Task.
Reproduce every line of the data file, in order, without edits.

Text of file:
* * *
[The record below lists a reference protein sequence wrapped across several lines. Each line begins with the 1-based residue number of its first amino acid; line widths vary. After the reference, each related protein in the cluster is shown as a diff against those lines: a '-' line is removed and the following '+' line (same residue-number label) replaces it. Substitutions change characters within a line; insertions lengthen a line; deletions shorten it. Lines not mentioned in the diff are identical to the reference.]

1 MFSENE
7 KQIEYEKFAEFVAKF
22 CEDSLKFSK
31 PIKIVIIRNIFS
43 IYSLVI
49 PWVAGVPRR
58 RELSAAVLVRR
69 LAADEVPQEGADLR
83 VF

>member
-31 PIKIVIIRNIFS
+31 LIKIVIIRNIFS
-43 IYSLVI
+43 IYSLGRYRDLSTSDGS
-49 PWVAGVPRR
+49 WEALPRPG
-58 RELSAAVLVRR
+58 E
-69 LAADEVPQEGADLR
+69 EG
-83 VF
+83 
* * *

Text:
[The record below lists a reference protein sequence wrapped across several lines. Each line begins with the 1-based residue number of its first amino acid; line widths vary. After the reference, each related protein in the cluster is shown as a diff against those lines: a '-' line is removed and the following '+' line (same residue-number label) replaces it. Substitutions change characters within a line; insertions lengthen a line; deletions shorten it. Lines not mentioned in the diff are identical to the reference.]

1 MFSENE
7 KQIEYEKFAEFVAKF
22 CEDSLKFSK
31 PIKIVIIRNIFS
43 IYSLVI
49 PWVAGVPRR
58 RELSAAVLVRR
69 LAADEVPQEGADLR
83 VF

>member
-31 PIKIVIIRNIFS
+31 LIKIVIIRNIFS
-43 IYSLVI
+43 IYSLGRYRDLSTSDGS
-49 PWVAGVPRR
+49 WEALPRPG
-58 RELSAAVLVRR
+58 E
-69 LAADEVPQEGADLR
+69 EG
-83 VF
+83 